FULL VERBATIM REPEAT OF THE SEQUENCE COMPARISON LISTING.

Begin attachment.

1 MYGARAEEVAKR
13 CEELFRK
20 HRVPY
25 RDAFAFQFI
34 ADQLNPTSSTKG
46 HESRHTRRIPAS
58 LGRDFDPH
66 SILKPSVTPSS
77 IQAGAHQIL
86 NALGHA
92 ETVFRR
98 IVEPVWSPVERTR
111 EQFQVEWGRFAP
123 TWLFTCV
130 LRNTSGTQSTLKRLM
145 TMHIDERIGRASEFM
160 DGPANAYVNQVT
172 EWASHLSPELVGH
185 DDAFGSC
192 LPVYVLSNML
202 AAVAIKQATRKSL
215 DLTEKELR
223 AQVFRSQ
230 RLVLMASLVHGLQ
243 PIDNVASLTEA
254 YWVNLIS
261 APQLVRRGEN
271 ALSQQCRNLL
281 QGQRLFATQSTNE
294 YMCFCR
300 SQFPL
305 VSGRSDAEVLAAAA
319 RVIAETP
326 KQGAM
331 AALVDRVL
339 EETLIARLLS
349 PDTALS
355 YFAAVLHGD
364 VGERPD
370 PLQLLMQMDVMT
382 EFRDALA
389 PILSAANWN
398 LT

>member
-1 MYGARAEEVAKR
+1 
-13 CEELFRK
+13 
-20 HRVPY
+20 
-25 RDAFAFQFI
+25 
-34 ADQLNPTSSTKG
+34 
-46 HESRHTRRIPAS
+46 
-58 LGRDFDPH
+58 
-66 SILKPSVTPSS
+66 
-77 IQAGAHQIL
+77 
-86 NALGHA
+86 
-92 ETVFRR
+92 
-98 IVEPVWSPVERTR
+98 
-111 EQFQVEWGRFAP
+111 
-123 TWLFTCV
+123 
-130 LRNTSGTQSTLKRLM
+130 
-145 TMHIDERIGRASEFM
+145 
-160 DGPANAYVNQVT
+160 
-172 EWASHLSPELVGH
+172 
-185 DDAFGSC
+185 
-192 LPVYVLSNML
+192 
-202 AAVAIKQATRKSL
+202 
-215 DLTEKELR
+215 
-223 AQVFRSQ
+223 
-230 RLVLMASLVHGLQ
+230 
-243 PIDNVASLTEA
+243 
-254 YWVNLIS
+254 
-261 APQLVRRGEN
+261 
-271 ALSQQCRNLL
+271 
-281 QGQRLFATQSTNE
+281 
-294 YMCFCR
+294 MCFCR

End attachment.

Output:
1 MYGARAEEVAKR
13 CEELFRK
20 HRVPY
25 RDAFAFQFI
34 ADQLNPTSSTKG
46 HESRHTRRIPAS
58 LGRDFDPH
66 SILKPSVTPSS
77 IQAGAHQIL
86 NALGHA
92 ETVFRR
98 IVEPVWSPVERTR
111 EQFQVEWGRFAP
123 TWLFTCV
130 LRNTSGTQSTLKRLM
145 TMHIDERIGRASEFM
160 DGPANAYVNQVT
172 EWASHLSPELVGH
185 DDAFGSC
192 LPVYVLSNML
202 AAVAIKQATRKSL
215 DLTEKELR
223 AQVFRSQ
230 RLVLMASLVHGLQ
243 PIDNVASLTEA
254 YWVNLIS
261 APQLVRRGEN
271 ALSQQCRNLL
281 QGQRLFATQSTNE
294 YMCFCR
300 SQFPL
305 VSGRSDAEVLAAAA
319 RVIAETP
326 KQGAM
331 AALVDRVL
339 EETLIARLLS
349 PDTALS
355 YFAAVLHGD
364 VGERPD
370 PLQLLMQMDVMT
382 EFRDALA
389 PILSAANWN
398 LT

>member
-1 MYGARAEEVAKR
+1 
-13 CEELFRK
+13 
-20 HRVPY
+20 
-25 RDAFAFQFI
+25 
-34 ADQLNPTSSTKG
+34 
-46 HESRHTRRIPAS
+46 
-58 LGRDFDPH
+58 
-66 SILKPSVTPSS
+66 
-77 IQAGAHQIL
+77 
-86 NALGHA
+86 
-92 ETVFRR
+92 
-98 IVEPVWSPVERTR
+98 
-111 EQFQVEWGRFAP
+111 
-123 TWLFTCV
+123 
-130 LRNTSGTQSTLKRLM
+130 
-145 TMHIDERIGRASEFM
+145 
-160 DGPANAYVNQVT
+160 
-172 EWASHLSPELVGH
+172 
-185 DDAFGSC
+185 
-192 LPVYVLSNML
+192 
-202 AAVAIKQATRKSL
+202 
-215 DLTEKELR
+215 
-223 AQVFRSQ
+223 
-230 RLVLMASLVHGLQ
+230 
-243 PIDNVASLTEA
+243 
-254 YWVNLIS
+254 
-261 APQLVRRGEN
+261 
-271 ALSQQCRNLL
+271 
-281 QGQRLFATQSTNE
+281 
-294 YMCFCR
+294 MCFCR